5 Harmful Ingredients in Soap and What You Can Use to Replace Them
We’ve been there.
You’re about to shower at friend’s house, or while on vacation, and you forgot your trusty soap.
Not really having another option (other than not showering), you use whatever soap is at hand. You’re done showering, and regret quickly sinks in, your skin feels dry as a bone. This makes you wonder, what chemicals are in the soap you just used and how harmful are they?
We’ve compiled a list of 5 harmful chemicals in your soap just for you; and, what you can use to replace that harmful soap with!
1,4 Dioxane is a contaminant found in most cosmetics and products meant for personal care. It has a high hazard rating of 8 in EWG’s Skin Deep Cosmetics Database. Not only that, but it's one of the chemicals featured in California’s Proposition 65 List of Carcinogens.
According to Natural News, 1,4-Dioxane is a known eye and respiratory tract irritant that readily penetrates the skin.
Sodium Lauryl Sulfate (SLS)
Also known as Sodium Laureth Sulfate, but not to be confused with the gentle Sodium Lauryl Sulfoacetate.
According to Natural Essentials, SLS bonds with other common soap ingredients, resulting in a carcinogenic nitrosamine, one of the chemicals also featured in California’s Proposition 65 List of Carcinogens.
SLS is linked to skin irritations and allergic reactions, like eczematous dermatitis, leaving sensitive skin damaged and irritated.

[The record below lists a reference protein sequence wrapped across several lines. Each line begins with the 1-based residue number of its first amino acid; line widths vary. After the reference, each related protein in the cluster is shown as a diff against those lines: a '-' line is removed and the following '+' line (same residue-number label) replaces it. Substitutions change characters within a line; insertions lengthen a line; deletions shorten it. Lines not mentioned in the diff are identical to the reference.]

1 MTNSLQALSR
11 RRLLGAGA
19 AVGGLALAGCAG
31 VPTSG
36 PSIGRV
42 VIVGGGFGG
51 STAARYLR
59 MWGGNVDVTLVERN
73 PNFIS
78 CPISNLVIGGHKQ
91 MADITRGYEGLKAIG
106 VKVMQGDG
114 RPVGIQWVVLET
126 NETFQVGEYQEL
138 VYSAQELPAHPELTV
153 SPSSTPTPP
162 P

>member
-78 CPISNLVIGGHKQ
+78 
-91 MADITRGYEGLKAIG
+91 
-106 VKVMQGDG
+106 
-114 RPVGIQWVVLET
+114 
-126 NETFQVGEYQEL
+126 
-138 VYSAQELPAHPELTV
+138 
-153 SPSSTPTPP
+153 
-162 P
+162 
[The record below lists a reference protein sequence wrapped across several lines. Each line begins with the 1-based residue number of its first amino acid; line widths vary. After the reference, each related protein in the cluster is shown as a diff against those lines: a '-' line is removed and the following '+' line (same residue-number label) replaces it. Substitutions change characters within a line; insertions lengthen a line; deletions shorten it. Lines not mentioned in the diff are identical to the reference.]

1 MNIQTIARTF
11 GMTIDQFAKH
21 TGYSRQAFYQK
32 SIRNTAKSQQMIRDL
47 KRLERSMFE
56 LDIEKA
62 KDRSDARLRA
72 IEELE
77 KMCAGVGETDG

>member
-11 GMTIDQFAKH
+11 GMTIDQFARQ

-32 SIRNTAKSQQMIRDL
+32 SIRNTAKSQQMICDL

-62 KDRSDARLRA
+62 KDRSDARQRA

Triclosan is a pesticide with antibacterial and antifungal properties, containing a high hazard rating of 7 in EWG’s Skin Deep Cosmetics Database.
Studies show that Triclosan in low doses, can impact thyroid hormone concentrations, disrupting the endocrine system.
Triclosan is also classified as a skin, eye, and lung irritant.
Parabens have a tendency to mimic hormones, which can be found to disrupt the function of hormones naturally found in your body.
Ureas like Diazolidinyl Urea are known to release the chemical formaldehyde.
Formaldehyde, with a high hazard rating of 10, is a known human carcinogen, human respiratory toxicant, skin irritant and an environmental toxin. With a chemical as toxic as these, I’d look twice at that soap label next time.
What can you replace these harmful ingredients with?
Now that we’ve gone over what to avoid, I’m going to suggest what to reach for the next time you shower.
Try some non-soap cleansers, like Cetaphil, or (at the risk of sounding a bit sales-y) soaps like our gentle body wash (made from soapberries) are great choices!
Glycerin soap is also a better alternative to common soap. It is a gentle soap, and they can be made of completely natural ingredients. Because of this, glycerin soap is particularly beneficial for people who have sensitive skin.
If you’d like to DIY your soap with the soapberries, here are 10 Ways to Use Nature’s Purest Soap, the Soapberries.